We like to think and the tobacco industry would have us believe that cigarettes were unsuspected as a health risk prior to the famous Surgeon General's report of 1964. In fact, as Allan M. Brandt writes in Cigarette Century, an excellent new history of the country's long relationship with smoking*, cigarettes were always controversial. Almost from the beginning, even before the medical evidence began piling up, there were many who found something menacing about them as distinct from other tobacco products; by 1910, several states had passed legislation banning them or restricting their use. The tobacco industry, embodied in the giant American Tobacco Company trust, loved cigarettes because they could mass-manufacture them in a way that was then impossible with cigars. They were cheap to make and cheap to sell, and that made them the perfect entry-level vehicle for the consumer. Escape from stigmatization came in the form of promotion, promotion, promotion. Advertising to young men and boys was key to the attack, and baseball players served as unwitting soldiers in that war.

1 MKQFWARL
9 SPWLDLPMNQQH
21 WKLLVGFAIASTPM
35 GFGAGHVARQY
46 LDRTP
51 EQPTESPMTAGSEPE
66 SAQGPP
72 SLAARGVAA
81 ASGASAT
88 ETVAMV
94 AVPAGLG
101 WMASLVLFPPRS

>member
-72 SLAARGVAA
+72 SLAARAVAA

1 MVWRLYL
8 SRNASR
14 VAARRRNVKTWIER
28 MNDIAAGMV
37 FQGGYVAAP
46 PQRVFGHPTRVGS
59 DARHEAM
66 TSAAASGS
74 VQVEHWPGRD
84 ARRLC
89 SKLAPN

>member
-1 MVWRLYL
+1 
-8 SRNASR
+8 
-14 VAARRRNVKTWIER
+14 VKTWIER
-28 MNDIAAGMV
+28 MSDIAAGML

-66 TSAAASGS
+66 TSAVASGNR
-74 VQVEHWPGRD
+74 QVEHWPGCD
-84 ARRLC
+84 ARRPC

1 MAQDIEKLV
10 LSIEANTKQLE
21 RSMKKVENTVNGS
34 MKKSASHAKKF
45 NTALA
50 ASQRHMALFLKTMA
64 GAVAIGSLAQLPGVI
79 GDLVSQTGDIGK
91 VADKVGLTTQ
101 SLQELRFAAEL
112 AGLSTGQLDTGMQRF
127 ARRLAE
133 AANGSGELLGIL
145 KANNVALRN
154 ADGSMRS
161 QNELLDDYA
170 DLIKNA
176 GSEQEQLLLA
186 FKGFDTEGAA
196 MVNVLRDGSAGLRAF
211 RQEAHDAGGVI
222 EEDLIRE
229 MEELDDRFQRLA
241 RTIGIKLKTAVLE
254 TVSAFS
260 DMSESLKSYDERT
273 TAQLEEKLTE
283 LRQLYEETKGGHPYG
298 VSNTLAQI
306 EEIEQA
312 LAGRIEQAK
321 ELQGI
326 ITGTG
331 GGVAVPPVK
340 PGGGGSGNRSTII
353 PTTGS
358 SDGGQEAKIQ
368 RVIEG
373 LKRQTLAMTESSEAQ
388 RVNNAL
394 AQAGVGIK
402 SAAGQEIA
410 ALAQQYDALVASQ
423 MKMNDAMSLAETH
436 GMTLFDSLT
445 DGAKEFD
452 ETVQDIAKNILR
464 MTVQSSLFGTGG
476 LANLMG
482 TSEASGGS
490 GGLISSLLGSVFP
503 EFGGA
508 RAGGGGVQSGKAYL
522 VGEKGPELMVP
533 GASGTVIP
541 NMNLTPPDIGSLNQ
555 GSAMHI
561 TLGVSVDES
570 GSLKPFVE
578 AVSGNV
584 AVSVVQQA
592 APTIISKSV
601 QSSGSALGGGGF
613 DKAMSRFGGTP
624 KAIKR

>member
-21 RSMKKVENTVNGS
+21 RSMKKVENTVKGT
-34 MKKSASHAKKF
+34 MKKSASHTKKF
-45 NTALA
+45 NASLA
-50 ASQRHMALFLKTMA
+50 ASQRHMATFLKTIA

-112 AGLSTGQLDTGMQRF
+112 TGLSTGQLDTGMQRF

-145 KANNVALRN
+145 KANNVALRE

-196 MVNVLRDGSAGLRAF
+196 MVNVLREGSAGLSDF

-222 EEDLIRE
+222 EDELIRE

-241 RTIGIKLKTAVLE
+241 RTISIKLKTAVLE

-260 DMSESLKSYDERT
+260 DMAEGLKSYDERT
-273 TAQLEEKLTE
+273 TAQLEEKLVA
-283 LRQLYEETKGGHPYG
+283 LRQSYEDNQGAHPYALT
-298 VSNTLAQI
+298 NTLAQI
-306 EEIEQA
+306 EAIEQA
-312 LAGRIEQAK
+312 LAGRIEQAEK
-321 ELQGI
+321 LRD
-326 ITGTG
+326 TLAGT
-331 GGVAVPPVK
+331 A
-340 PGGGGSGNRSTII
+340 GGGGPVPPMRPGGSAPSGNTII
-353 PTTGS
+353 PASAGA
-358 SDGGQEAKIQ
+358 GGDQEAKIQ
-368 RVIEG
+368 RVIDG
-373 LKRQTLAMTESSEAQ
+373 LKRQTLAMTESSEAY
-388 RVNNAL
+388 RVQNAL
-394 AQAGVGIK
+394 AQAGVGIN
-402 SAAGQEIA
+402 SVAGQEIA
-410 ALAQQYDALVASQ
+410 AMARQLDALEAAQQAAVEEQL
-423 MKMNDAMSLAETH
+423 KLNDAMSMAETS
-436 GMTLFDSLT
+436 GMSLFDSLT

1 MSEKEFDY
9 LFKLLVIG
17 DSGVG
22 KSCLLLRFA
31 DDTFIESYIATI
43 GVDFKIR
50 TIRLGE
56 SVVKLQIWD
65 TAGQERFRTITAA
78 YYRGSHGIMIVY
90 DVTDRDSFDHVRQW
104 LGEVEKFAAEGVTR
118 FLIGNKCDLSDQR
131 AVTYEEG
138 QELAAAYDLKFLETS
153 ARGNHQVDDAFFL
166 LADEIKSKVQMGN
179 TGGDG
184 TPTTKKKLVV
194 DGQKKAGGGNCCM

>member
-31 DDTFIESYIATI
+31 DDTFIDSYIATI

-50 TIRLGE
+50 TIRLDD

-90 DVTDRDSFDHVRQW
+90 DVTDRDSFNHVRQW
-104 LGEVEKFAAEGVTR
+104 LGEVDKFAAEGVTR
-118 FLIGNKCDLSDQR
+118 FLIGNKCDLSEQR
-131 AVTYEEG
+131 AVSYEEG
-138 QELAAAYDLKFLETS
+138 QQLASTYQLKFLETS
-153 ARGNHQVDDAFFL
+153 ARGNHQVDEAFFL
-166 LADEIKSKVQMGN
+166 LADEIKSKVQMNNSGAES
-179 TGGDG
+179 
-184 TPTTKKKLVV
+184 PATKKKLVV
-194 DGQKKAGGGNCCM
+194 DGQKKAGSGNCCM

Baseball cards originated as giveaways for cigarettes. They go back to the 1880s, which is also about as far as modern cigarettes go back-prior to that, tobacco was mainly consumed in the form of chew, snuff, or cigars. Since cigarettes initially seemed somehow disreputable compared to established forms of tobacco consumption (though inarguably neater than spitting), the trick was in just getting people to try them. Since cigarettes were highly addictive due to the greater ease with which they allowed nicotine-laced smoke to be drawn into the lungs, the product itself would do the rest of the work. One enticement to start was a picture of Cap Anson or another star ballplayer of the day. As Brandt writes: